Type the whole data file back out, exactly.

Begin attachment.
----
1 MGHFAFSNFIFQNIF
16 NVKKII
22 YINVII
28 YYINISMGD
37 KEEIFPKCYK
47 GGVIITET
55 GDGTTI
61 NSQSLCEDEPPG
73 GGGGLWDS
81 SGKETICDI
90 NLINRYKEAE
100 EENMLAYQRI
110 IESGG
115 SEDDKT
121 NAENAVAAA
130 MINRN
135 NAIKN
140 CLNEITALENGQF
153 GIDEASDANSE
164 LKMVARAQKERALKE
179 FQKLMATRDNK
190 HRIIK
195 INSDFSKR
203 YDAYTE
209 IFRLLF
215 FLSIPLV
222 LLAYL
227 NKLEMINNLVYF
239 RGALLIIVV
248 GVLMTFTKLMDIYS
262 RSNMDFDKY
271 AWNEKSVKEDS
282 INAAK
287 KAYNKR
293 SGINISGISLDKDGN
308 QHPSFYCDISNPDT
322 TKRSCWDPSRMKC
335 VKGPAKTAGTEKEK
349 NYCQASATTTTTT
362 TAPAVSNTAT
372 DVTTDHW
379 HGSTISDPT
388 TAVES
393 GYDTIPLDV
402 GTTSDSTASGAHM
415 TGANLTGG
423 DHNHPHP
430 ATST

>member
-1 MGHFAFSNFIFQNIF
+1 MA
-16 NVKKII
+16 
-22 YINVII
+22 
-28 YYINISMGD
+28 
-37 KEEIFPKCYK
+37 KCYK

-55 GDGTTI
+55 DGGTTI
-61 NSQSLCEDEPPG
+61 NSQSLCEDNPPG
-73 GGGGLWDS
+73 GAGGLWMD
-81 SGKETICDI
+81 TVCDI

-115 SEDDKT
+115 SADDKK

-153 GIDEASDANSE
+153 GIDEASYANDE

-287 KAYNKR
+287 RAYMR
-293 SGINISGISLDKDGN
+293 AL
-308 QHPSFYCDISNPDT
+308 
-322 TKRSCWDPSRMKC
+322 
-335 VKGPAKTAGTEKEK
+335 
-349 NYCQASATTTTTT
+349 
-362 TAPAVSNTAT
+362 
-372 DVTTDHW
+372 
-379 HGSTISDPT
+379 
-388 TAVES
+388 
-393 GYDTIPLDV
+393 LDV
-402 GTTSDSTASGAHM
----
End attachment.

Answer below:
1 MGHFAFSNFIFQNIF
16 NVKKII
22 YINVII
28 YYINISMGD
37 KEEIFPKCYK
47 GGVIITET
55 GDGTTI
61 NSQSLCEDEPPG
73 GGGGLWDS
81 SGKETICDI
90 NLINRYKEAE
100 EENMLAYQRI
110 IESGG
115 SEDDKT
121 NAENAVAAA
130 MINRN
135 NAIKN
140 CLNEITALENGQF
153 GIDEASDANSE
164 LKMVARAQKERALKE
179 FQKLMATRDNK
190 HRIIK
195 INSDFSKR
203 YDAYTE
209 IFRLLF
215 FLSIPLV
222 LLAYL
227 NKLEMINNLVYF
239 RGALLIIVV
248 GVLMTFTKLMDIYS
262 RSNMDFDKY
271 AWNEKSVKEDS
282 INAAK
287 KAYNKR
293 SGINISGISLDKDGN
308 QHPSFYCDISNPDT
322 TKRSCWDPSRMKC
335 VKGPAKTAGTEKEK
349 NYCQASATTTTTT
362 TAPAVSNTAT
372 DVTTDHW
379 HGSTISDPT
388 TAVES
393 GYDTIPLDV
402 GTTSDSTASGAHM
415 TGANLTGG
423 DHNHPHP
430 ATST

>member
-1 MGHFAFSNFIFQNIF
+1 MA
-16 NVKKII
+16 
-22 YINVII
+22 
-28 YYINISMGD
+28 
-37 KEEIFPKCYK
+37 KCYK

-55 GDGTTI
+55 DGGTTI
-61 NSQSLCEDEPPG
+61 NSQSLCEDNPPG
-73 GGGGLWDS
+73 GAGGLWMD
-81 SGKETICDI
+81 TVCDI

-115 SEDDKT
+115 SADDKK

-153 GIDEASDANSE
+153 GIDEASYANDE

-287 KAYNKR
+287 RAYMR
-293 SGINISGISLDKDGN
+293 AL
-308 QHPSFYCDISNPDT
+308 
-322 TKRSCWDPSRMKC
+322 
-335 VKGPAKTAGTEKEK
+335 
-349 NYCQASATTTTTT
+349 
-362 TAPAVSNTAT
+362 
-372 DVTTDHW
+372 
-379 HGSTISDPT
+379 
-388 TAVES
+388 
-393 GYDTIPLDV
+393 LDV
-402 GTTSDSTASGAHM